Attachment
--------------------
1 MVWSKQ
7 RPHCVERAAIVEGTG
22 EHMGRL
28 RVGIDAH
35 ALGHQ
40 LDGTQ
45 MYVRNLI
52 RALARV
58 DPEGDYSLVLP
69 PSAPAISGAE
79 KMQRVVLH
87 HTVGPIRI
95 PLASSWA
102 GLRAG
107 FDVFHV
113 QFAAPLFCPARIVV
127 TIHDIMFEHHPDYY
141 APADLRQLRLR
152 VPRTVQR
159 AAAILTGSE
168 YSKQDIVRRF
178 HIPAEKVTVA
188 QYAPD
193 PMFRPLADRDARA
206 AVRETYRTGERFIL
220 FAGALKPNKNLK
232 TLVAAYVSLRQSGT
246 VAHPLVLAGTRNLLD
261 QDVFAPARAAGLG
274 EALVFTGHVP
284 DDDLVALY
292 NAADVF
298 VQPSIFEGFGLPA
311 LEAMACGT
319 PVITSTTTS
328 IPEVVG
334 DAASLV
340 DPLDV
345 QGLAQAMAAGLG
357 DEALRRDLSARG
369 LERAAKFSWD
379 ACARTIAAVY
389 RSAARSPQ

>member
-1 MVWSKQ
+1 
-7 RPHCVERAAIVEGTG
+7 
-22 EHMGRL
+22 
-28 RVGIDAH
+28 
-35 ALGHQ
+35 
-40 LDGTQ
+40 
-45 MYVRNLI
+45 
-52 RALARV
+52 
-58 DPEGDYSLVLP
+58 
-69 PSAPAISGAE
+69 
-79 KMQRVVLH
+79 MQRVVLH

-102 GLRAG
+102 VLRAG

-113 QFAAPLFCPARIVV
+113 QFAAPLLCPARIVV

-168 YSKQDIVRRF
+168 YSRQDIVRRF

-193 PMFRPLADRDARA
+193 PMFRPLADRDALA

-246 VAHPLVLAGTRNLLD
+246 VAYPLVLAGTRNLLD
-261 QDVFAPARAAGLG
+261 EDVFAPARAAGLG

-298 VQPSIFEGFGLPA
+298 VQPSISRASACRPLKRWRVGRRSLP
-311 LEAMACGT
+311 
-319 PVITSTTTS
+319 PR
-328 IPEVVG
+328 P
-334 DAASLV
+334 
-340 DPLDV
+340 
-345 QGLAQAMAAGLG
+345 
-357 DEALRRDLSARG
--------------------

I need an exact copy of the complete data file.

1 MVWSKQ
7 RPHCVERAAIVEGTG
22 EHMGRL
28 RVGIDAH
35 ALGHQ
40 LDGTQ
45 MYVRNLI
52 RALARV
58 DPEGDYSLVLP
69 PSAPAISGAE
79 KMQRVVLH
87 HTVGPIRI
95 PLASSWA
102 GLRAG
107 FDVFHV
113 QFAAPLFCPARIVV
127 TIHDIMFEHHPDYY
141 APADLRQLRLR
152 VPRTVQR
159 AAAILTGSE
168 YSKQDIVRRF
178 HIPAEKVTVA
188 QYAPD
193 PMFRPLADRDARA
206 AVRETYRTGERFIL
220 FAGALKPNKNLK
232 TLVAAYVSLRQSGT
246 VAHPLVLAGTRNLLD
261 QDVFAPARAAGLG
274 EALVFTGHVP
284 DDDLVALY
292 NAADVF
298 VQPSIFEGFGLPA
311 LEAMACGT
319 PVITSTTTS
328 IPEVVG
334 DAASLV
340 DPLDV
345 QGLAQAMAAGLG
357 DEALRRDLSARG
369 LERAAKFSWD
379 ACARTIAAVY
389 RSAARSPQ

>member
-1 MVWSKQ
+1 
-7 RPHCVERAAIVEGTG
+7 
-22 EHMGRL
+22 
-28 RVGIDAH
+28 
-35 ALGHQ
+35 
-40 LDGTQ
+40 
-45 MYVRNLI
+45 
-52 RALARV
+52 
-58 DPEGDYSLVLP
+58 
-69 PSAPAISGAE
+69 
-79 KMQRVVLH
+79 MQRVVLH

-102 GLRAG
+102 VLRAG

-113 QFAAPLFCPARIVV
+113 QFAAPLLCPARIVV

-168 YSKQDIVRRF
+168 YSRQDIVRRF

-193 PMFRPLADRDARA
+193 PMFRPLADRDALA

-246 VAHPLVLAGTRNLLD
+246 VAYPLVLAGTRNLLD
-261 QDVFAPARAAGLG
+261 EDVFAPARAAGLG

-298 VQPSIFEGFGLPA
+298 VQPSISRASACRPLKRWRVGRRSLP
-311 LEAMACGT
+311 
-319 PVITSTTTS
+319 PR
-328 IPEVVG
+328 P
-334 DAASLV
+334 
-340 DPLDV
+340 
-345 QGLAQAMAAGLG
+345 
-357 DEALRRDLSARG